PUTIN WRITES OFF DEBTS OF AGRICULTURAL SECTOR

0
8

PUTIN WRITES OFF DEBTS OF AGRICULTURAL SECTOR

Izvestia, July 17, 2003, p. 3 EV

President Vladimir Putin has signed a directive to take extra measures to improve the financial state of the agricultural sector. The measures include writing off unpaid interest and fines that have been accumulated over the past few years. According to a statement made by Agriculture Minister Alexei Gordeyev, the amount of “unjust” penalty fees accumulated by some 18,000 farm enterprises over the past few years will be cut by 57 billion rubles. It was these debts that made the agricultural sector come down with what the deputy prime minister called “very bad financial pneumonia”. Writing-off default interests and fines will make it possible not only to relieve the balances of agricultural operators of their liabilities but also raise the morale of farm workers. Apart from that, investors will be more encouraged to enter this sector, Gordeyev believes.

HUMAN RIGHTS GROUPS CONCERNED ABOUT SITUATION IN INGUSHETIA

Izvestia, July 17, 2003, p. 3 EV

Human Rights Watch claims that Russian military forces conduct special operations in the Republic of Ingushetia which involve violation of human rights. The situation in Ingushetia has changed sharply this summer. In June alone a number of operations were conducted in the republic, which director of the Human Rights Watch office in Moscow Anna Neistat called cleansings like those in Chechnya. Neistat declared that Russian military forces carry out raids in Ingushetia on places densely populated with Chechen refugees and Ingush settlements. In her words, federal forces stationed in Chechnya and forces subject to head of the Chechen administration Akhmad Kadyrov are responsible for the raids in Ingushetia.

TBILISI DEMANDS APPLICATION OF FORCE IN ABKHAZIA

Izvestia, July 17, 2003, p. 3 EV

At its extraordinary session which took place yesterday the Parliament of Georgia passed a decree binding the government to submit a demand to the UN Security Council to apply the provisions of Chapter VII of the Charter of the United Nations. The above mentioned chapter provides for actions against parties to conflicts who fail to fulfill the decision of the international community. The Georgian parliament urged the government to take efficient measures to change the format and the international scope of the peacekeeping operation in Abkhazia. The parliament obliged the government to examine closely all normative acts with regard to Abkhazia. It is said in the statement issued by the Georgian Parliament that “the process of peaceful resolution of the Abkhaz conflict must be continued until all possible resources for that are exhausted”.

CENTRAL ELECTION COMMISSION APPROVES "REFERENCE LIST" FOR POLITICAL PARTIES

Izvestia, July 17, 2003, p. 3 EV

The Central Election Commission of Russia has approved the list and format of documents that representatives of election blocs, political parties and prospective candidates must submit to election commission of different levels. This was done upon requests of political parties, this list being a sort of “reference” for the latter. Both the list and appendixes are quite bulky documents: one has 30 pages, the other 58. From now on, not only the first three candidates on parties’ slates will have to unveil information concerning their incomes and properties. All the candidates included on a party’s electoral list, as soon as they are put up, will have to do this as well. Under the new legislation, invalid data cannot be a sufficient reason for refusing registration to a candidates but voters will be notified of unscrupulousness and draw respective conclusions.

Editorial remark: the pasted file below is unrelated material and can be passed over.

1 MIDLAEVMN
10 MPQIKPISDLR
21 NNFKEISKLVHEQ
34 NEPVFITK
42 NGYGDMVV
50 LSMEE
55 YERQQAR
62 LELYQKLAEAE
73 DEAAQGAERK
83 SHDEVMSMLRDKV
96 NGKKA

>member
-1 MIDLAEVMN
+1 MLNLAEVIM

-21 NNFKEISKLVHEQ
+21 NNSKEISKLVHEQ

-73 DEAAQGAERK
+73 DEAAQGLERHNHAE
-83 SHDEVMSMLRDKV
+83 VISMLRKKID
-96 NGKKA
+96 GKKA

STEPASHIN STANDS FOR ADEQUATE REEVALUATION OF NATIONAL WEALTH

Izvestia, July 17, 2003, p. 3 EV

Reevaluation of the national health and a perceptible growth of capitalization of Russian businesses may facilitate Russia’ becoming one of the world’s centers exerting real economic influence, says Auditing Commission chairman Sergei Stepashin. “At the moment quite a number of elements constituting the national wealth do not generate a new cost and those involved in economic activities do not have adequate market value,” Mr. Stepashin says. “Consequently, the West regards Russia as a country with great but insufficiently used potential.” Stepashin supposes that sound reevaluation of the national wealth will favorably change the opinion of both overseas governments and investors about Russia and suggest new topics for discussion within the framework of the G-8.

RUSSIAN CITIZENS TO BE REMINDED OF THEIR DUTIES

Argumenty i Fakty, July 16, 2003, p. 9

The Russian Constitution, which has remained intact for the past ten years, may undergo some changes. This idea is basically promoted by the People’s Party, which believes that Russia’s Constitution is one of the most liberal in the world, says a lot about rights of citizens and nothing about their duties. People’s Party leader Gennadi Raikov says this seems to have a negative influence on the citizenry.

Having examined constitutions of some other countries, representatives of the party concluded that Russia is a unique country. What made them wonder even more is that the present Constitution does not say anything about solidarity, public welfare, or public duty. Morals are mentioned only once as a possible reason for restricting rights and liberties.

Raikov said: “We are confident that people themselves ought to refrain from abusing liberties and rights, and see that the latter are always are observed, for the sake of public welfare.”

LEAVE A REPLY